I study the intersection of bureaucratic politics and political behavior, demonstrating the wide-ranging consequences of government action on public perceptions of institutions and the social world. I devote particular focus to law enforcement agencies which, despite their normative importance as one of the most visible and powerful public bureaucracies, have received relatively scant attention from political scientists to date. My dissertation, funded by the National Science Foundation, examines the politics and social impact of law enforcement tactics and police militarization on police-citizen interactions and citizen attitudes. I develop and test a theory of how citizens infer the status of social problems by taking cues from the actions of government agents. I show that when bureaucrats publicly display new tactics, they can unintentionally skew perceptions of the social problems they are tasked with addressing, and undermine their agency’s political goals (e.g. securing increased funding), findings with far-reaching implications for the study of bureaucracy, representation and policy development.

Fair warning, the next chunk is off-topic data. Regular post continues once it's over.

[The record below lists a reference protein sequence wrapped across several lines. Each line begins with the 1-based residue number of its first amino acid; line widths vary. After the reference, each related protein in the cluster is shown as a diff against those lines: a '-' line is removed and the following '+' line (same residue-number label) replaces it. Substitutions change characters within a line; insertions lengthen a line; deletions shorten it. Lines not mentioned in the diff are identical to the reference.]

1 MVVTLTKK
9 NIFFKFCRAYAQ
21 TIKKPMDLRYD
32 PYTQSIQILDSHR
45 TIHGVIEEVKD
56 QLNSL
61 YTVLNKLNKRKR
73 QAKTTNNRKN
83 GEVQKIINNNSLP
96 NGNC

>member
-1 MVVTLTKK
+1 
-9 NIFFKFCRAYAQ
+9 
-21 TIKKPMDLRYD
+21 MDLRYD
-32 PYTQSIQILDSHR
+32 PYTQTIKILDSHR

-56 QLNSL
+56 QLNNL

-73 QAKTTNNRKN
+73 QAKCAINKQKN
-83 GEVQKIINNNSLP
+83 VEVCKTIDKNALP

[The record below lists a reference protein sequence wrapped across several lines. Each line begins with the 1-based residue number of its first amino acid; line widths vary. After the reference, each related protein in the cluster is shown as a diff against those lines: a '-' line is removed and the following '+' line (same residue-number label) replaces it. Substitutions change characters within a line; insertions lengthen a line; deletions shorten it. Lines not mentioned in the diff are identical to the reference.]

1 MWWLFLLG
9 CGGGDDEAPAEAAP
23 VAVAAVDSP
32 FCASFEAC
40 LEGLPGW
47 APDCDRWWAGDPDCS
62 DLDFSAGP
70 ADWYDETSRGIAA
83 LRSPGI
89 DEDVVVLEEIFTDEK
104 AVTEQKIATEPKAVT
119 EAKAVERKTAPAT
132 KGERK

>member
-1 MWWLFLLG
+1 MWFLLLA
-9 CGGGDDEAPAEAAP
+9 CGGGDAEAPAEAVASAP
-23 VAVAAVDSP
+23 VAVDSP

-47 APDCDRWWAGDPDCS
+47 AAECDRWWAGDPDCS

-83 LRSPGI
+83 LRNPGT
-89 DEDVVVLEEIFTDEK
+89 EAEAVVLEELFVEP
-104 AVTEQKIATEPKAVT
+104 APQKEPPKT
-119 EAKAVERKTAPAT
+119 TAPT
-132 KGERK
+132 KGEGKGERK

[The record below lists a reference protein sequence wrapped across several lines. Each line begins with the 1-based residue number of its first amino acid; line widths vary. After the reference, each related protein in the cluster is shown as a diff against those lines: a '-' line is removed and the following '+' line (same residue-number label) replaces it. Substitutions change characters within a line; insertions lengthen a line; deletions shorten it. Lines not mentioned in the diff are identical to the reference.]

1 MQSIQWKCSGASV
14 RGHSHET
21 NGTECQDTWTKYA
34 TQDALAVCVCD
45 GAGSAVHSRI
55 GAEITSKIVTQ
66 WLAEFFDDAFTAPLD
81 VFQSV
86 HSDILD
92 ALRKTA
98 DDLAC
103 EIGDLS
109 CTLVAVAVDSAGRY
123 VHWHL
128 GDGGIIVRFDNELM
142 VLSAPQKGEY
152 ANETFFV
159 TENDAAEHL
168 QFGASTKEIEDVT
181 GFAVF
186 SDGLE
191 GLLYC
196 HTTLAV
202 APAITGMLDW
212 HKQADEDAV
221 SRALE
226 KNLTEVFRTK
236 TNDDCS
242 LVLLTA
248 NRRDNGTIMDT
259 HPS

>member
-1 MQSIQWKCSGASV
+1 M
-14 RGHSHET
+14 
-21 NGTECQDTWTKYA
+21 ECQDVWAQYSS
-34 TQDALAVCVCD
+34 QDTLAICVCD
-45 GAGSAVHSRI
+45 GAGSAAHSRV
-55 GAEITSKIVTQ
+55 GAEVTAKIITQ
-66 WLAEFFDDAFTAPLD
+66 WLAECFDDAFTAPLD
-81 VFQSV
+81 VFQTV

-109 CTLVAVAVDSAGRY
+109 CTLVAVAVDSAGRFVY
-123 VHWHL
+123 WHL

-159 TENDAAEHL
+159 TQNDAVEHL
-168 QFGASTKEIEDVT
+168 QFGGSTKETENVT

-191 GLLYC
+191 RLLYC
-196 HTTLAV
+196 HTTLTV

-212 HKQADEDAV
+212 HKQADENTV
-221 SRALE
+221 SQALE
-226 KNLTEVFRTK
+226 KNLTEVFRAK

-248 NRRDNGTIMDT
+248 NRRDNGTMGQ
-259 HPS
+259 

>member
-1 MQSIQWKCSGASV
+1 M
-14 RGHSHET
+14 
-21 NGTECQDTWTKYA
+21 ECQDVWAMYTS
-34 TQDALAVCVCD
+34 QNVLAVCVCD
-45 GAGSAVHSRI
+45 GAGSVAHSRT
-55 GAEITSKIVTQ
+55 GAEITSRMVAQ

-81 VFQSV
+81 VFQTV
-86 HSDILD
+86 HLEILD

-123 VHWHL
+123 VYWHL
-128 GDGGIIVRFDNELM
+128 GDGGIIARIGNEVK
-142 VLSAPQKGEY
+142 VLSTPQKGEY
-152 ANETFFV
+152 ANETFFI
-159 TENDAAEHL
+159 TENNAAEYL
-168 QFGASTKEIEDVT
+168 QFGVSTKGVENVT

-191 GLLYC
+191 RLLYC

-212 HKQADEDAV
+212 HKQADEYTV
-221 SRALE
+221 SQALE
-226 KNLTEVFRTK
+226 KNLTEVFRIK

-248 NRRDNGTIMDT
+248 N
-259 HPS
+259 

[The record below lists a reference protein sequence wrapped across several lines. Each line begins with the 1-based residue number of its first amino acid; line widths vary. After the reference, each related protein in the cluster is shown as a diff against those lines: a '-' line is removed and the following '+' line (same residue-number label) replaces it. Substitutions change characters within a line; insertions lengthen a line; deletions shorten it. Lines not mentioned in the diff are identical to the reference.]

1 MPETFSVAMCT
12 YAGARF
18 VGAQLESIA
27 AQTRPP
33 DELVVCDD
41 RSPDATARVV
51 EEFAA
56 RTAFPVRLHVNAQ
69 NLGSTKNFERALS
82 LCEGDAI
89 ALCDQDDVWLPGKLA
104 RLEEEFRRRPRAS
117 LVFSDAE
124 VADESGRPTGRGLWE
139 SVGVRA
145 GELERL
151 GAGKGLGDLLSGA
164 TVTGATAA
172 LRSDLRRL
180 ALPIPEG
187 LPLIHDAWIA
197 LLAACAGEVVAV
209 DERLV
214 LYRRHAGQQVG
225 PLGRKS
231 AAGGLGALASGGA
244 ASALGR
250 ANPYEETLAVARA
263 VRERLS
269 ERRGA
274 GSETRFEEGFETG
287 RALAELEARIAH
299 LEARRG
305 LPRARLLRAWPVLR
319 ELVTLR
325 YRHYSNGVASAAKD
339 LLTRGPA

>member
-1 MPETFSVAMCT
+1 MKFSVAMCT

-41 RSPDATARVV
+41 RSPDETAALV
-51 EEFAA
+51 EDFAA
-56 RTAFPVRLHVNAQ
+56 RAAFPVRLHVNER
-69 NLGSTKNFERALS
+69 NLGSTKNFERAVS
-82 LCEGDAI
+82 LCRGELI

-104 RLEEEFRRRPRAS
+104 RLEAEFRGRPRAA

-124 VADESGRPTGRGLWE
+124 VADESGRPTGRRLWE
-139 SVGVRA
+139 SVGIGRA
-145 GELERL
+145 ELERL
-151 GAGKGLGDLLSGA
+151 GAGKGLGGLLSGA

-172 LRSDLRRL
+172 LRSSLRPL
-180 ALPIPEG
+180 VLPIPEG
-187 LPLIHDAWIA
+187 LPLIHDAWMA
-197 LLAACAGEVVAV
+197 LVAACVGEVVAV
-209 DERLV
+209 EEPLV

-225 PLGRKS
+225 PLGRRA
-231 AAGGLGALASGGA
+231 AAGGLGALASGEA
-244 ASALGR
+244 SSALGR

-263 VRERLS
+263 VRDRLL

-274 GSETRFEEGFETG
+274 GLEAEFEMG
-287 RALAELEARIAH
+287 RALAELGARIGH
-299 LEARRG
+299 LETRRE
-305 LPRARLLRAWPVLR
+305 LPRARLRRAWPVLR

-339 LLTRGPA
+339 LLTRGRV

In addition to my dissertation, I have authored studies on several topics in political behavior, including partisan polarization, political communication and racial and ethnic politics. I also conduct methodological research on issues relevant to my substantive work, including statistical modeling and experimental design. My research exploits a range of data sources and research designs including survey and natural experiments, qualitative interviews and administrative records obtained through public information requests to government agencies. My work has appeared or is forthcoming in The Journal of Politics (two articles), American Politics Research and Politics, Groups and Identities. Before beginning my doctoral studies, I was a staff writer at The Washington Post, where I covered crime and politics in the Washington, D.C. region.